Skip to main content
ARS Home » Plains Area » Fargo, North Dakota » Edward T. Schafer Agricultural Research Center » Food Animal Metabolism Research » Research » Publications at this Location » Publication #341683

Research Project: Environmental Chemical Residues and Their Impact in the Food Supply

Location: Food Animal Metabolism Research

Title: Comparison of perfluorooctanoic acid mobility in soil with and without alfalfa

item CASEY, FRANCIS - North Dakota State University
item Lupton, Sara
item Hakk, Heldur

Submitted to: Meeting Abstract
Publication Type: Abstract Only
Publication Acceptance Date: 5/4/2017
Publication Date: 10/22/2017
Citation: Casey, F., Lupton, S.J., Hakk, H. 2017. Comparison of perfluorooctanoic acid mobility in soil with and without alfalfa [abstract]. Soil Science of America Annual Meeting. October 22-25, 2017. Tampa, FL. Paper No. 345-8.

Interpretive Summary: .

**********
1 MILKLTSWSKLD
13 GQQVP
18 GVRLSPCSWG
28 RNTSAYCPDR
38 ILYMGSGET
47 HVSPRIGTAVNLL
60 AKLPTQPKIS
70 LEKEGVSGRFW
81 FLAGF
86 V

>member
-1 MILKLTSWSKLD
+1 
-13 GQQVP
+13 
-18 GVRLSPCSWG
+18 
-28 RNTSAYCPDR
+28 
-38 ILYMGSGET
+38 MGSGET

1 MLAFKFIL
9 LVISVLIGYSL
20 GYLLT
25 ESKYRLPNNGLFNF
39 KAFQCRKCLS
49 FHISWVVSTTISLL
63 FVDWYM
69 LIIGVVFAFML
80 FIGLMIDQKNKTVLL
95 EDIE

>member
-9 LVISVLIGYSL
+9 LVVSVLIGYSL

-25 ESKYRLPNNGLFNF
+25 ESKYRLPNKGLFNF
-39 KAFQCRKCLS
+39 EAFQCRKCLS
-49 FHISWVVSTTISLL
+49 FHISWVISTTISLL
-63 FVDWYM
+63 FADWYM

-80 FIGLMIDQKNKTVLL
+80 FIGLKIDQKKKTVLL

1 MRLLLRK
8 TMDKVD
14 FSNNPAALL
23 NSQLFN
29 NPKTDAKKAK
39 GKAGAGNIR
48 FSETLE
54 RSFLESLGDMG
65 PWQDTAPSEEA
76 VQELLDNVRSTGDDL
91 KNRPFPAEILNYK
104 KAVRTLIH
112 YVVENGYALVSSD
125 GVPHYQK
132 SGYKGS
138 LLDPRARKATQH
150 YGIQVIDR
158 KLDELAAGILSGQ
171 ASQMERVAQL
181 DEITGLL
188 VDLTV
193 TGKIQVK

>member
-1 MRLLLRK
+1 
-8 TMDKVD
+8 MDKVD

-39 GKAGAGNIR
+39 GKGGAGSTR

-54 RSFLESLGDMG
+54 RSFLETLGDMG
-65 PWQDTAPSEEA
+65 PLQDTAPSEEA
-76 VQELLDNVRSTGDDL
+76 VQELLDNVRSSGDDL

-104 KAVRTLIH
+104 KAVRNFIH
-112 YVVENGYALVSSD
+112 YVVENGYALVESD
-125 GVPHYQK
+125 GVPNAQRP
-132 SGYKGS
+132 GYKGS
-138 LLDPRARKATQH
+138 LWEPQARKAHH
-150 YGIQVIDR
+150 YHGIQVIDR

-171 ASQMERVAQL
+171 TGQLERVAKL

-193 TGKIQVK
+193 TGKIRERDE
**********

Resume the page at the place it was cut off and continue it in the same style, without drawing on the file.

Technical Abstract: Perfluorooctanoic acid (PFOA) is a fully fluorinated organic compound (C8HF15O2) that is widely used in consumer products as a surfactant because of its chemical resistance to stains, grease, and water. Perfluorooctanoic acid is a persistent organic pollutant because it is globally distributed, stable in the environment, resistant to metabolism and elimination, and toxic. It is present at high levels in municipal biosolids which are applied to agricultural fields as fertilizer. Bioaccumulation of PFOA occurs in humans, primarily in the liver, but little research has been conducted on the transfer of PFOA from the field to food to humans. In this study, a pulse input of radiolabeled [14C]-PFOA was applied to pots containing bare soil, or soil with alfalfa growing. The pots were periodically watered and the soil mobility of the 14C-PFOA was monitored, as well as uptake into plant roots, stems, and leaves, each week for 10-weeks. By the 10th week, the peak PFOA concentration progressed to a depth of 22 cm in the bare pots, while the peak PFOA concentration only progressed to ~7 cm for the pots with plants, indicating plant presence reduced downward mobility. The PFOA was taken up by the plants within the first week and was detected in all tissues of the plants. Also, the PFOA concentrations increased through time in the leaf tissue, which contained the highest concentrations of PFOA, indicating the PFOA translocated from the roots, through the stems, and eventually aggregated in the leaves. The PFOA concentrations in the plant tissues were strongly correlated with the top soil layer (2.5 cm), and no other soil layer. The novel results of this study have important implications on food safety in light of the rapid and facile transfer of PFOA from surface soils and into an important livestock crop.